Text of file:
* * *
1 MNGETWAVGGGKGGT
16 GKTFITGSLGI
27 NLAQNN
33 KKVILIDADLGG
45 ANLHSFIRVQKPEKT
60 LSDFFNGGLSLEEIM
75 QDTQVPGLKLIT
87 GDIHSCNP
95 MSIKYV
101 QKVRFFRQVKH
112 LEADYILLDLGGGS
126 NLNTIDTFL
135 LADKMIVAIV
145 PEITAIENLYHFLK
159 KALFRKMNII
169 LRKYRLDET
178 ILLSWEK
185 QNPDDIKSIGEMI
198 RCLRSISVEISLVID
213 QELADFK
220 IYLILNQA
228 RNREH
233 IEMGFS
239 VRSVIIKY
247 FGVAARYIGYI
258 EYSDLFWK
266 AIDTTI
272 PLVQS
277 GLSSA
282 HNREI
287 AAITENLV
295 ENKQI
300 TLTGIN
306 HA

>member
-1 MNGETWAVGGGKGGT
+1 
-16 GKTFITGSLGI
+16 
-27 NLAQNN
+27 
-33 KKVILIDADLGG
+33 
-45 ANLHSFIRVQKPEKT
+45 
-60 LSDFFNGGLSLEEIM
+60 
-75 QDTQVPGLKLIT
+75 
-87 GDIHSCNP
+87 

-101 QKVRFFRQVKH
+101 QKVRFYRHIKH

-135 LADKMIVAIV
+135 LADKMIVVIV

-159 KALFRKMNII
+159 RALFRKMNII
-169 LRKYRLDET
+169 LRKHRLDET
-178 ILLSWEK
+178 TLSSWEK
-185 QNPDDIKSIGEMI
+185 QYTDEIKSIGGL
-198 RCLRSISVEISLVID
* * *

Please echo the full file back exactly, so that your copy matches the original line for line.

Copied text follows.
1 MNGETWAVGGGKGGT
16 GKTFITGSLGI
27 NLAQNN
33 KKVILIDADLGG
45 ANLHSFIRVQKPEKT
60 LSDFFNGGLSLEEIM
75 QDTQVPGLKLIT
87 GDIHSCNP
95 MSIKYV
101 QKVRFFRQVKH
112 LEADYILLDLGGGS
126 NLNTIDTFL
135 LADKMIVAIV
145 PEITAIENLYHFLK
159 KALFRKMNII
169 LRKYRLDET
178 ILLSWEK
185 QNPDDIKSIGEMI
198 RCLRSISVEISLVID
213 QELADFK
220 IYLILNQA
228 RNREH
233 IEMGFS
239 VRSVIIKY
247 FGVAARYIGYI
258 EYSDLFWK
266 AIDTTI
272 PLVQS
277 GLSSA
282 HNREI
287 AAITENLV
295 ENKQI
300 TLTGIN
306 HA

>member
-1 MNGETWAVGGGKGGT
+1 
-16 GKTFITGSLGI
+16 
-27 NLAQNN
+27 
-33 KKVILIDADLGG
+33 
-45 ANLHSFIRVQKPEKT
+45 
-60 LSDFFNGGLSLEEIM
+60 
-75 QDTQVPGLKLIT
+75 
-87 GDIHSCNP
+87 

-101 QKVRFFRQVKH
+101 QKVRFYRHIKH

-135 LADKMIVAIV
+135 LADKMIVVIV

-159 KALFRKMNII
+159 RALFRKMNII
-169 LRKYRLDET
+169 LRKHRLDET
-178 ILLSWEK
+178 TLSSWEK
-185 QNPDDIKSIGEMI
+185 QYTDEIKSIGGL
-198 RCLRSISVEISLVID